On Feb. 6, 2014, the Senate Finance, House Energy and Commerce and House Ways and Means Committees released bipartisan legislation to repeal Medicare’s sustainable growth rate (SGR) physician payment system. The “SGR Repeal and Medicare Payment Modernization Act ” (S. 2000/H.R. 4015), establishes a new streamlined value-based incentive payment system called the Merit-Based Incentive Payment System, or MIPS. The new program consolidates the three existing Medicare incentive programs — Physician Quality Reporting System (PQRS), Electronic Health Records (EHR) and Value-Based Payment Modifier (VBPM) — and allows physicians to opt-out of the fee-for-service system in favor of participating in alternative payment models (APMs), such as accountable care organizations, patient-centered medical homes and other similar arrangements.
Because it meets many of neurosurgery’s core principles, the AANS and CNS are supporting passage of the bill, provided, however, that Congress is able to identify acceptable budget offsets to cover the estimated $150 billion price tag. In a letter to Congress, the AANS and CNS noted that the legislation includes a number of elements that are essential for physician payment reform:
- Repeals the SGR and provides physicians a five-year period of payment stability with positive updates;
- Consolidates the current PQRS, EHR and VBPM programs and eliminates the penalties associated with these programs;
- Provides physicians a choice of payment models, including fee-for-service;
- Includes positive incentives for quality improvement payment programs that allow all physicians the opportunity to earn bonus payments;
- Enhances the ability of physicians, rather than the government, to develop quality measures and clinical practice improvement activities; and
- Clarifies that quality improvement program requirements do not create new standards of care for purposes of medical malpractice lawsuits.
Although the legislation incorporates many of neurosurgery’s recommendations, the AANS and CNS nevertheless continue to have ongoing concerns about several aspects of the bill, which may adversely affect Medicare beneficiaries’ access to specialty care. In our letter, we pointed out our disappointment that the bill does not include positive base payment updates every year, noting that medical practice costs will rise in excess of 25 percent over the next decade and “physicians will continue to lose ground to inflation — and this is on top of the past decade of flat Medicare payments.” Additionally, we objected to a section of the bill that instructs the Centers for Medicare and Medicaid Services to make additional cuts to so-called “misvalued” codes, which will redistribute an additional $1 billion from specialty services across the entire Medicare physician fee schedule over the next three years. Finally, the AANS and CNS encouraged Congress to exercise ongoing oversight over the MIPS program “to ensure that the performance metrics employed are in fact reflective of the views of the medical profession and the scoring system is fair and accurate.”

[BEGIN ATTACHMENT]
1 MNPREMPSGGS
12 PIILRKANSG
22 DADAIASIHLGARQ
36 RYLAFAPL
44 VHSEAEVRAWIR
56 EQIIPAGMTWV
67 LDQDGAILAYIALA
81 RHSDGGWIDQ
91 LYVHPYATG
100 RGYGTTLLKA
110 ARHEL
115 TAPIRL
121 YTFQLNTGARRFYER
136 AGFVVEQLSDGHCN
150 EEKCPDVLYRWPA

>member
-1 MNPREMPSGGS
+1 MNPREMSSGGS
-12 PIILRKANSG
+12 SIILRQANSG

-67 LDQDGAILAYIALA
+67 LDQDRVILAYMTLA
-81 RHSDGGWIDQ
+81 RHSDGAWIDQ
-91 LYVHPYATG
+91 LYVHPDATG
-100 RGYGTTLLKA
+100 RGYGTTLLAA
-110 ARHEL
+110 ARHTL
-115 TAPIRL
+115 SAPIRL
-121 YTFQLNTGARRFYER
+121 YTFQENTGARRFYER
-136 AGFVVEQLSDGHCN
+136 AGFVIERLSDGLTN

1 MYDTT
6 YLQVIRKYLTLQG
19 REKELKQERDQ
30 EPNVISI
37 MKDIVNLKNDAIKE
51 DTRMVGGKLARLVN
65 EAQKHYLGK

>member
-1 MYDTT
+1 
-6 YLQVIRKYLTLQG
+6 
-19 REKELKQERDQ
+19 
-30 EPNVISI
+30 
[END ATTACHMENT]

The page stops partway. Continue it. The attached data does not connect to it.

Organized medicine is pressing Congress to act swiftly and pass the “SGR Repeal and Medicare Payment Modernization Act” prior to the expiration of the current SGR “patch” at the end of March. There is widespread, bipartisan support for repeal, from the editorial pages of major news outlets, to health policy thought leaders, to Medicare beneficiary organizations and most physician organizations, including the American Medical Association and American College of Surgeons. If Congress can find the money to pay for the bill, we may be able drive the final nail in the SGR’s coffin once and for all.
Click here to download a copy of the section-by-section summary of the legislation.